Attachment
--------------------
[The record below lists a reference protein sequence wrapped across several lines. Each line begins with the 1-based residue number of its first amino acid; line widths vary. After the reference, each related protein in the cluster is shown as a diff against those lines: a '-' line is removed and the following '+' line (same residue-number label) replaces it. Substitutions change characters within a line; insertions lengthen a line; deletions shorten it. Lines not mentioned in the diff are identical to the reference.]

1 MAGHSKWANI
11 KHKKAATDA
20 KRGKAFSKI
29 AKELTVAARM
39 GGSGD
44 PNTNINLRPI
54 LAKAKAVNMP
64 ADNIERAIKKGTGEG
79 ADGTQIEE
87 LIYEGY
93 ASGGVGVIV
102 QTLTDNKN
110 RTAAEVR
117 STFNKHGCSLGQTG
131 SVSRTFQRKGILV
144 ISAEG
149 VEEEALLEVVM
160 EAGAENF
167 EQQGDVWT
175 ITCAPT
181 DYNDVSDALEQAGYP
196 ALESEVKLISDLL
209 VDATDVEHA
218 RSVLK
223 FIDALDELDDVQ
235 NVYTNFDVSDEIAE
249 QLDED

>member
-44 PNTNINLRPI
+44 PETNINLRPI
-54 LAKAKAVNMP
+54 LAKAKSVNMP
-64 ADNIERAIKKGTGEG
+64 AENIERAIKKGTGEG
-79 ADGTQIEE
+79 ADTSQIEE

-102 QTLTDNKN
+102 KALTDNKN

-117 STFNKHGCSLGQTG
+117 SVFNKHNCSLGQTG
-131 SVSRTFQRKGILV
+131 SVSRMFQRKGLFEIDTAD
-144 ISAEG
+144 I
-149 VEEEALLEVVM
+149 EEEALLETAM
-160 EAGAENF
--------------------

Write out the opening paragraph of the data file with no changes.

[The record below lists a reference protein sequence wrapped across several lines. Each line begins with the 1-based residue number of its first amino acid; line widths vary. After the reference, each related protein in the cluster is shown as a diff against those lines: a '-' line is removed and the following '+' line (same residue-number label) replaces it. Substitutions change characters within a line; insertions lengthen a line; deletions shorten it. Lines not mentioned in the diff are identical to the reference.]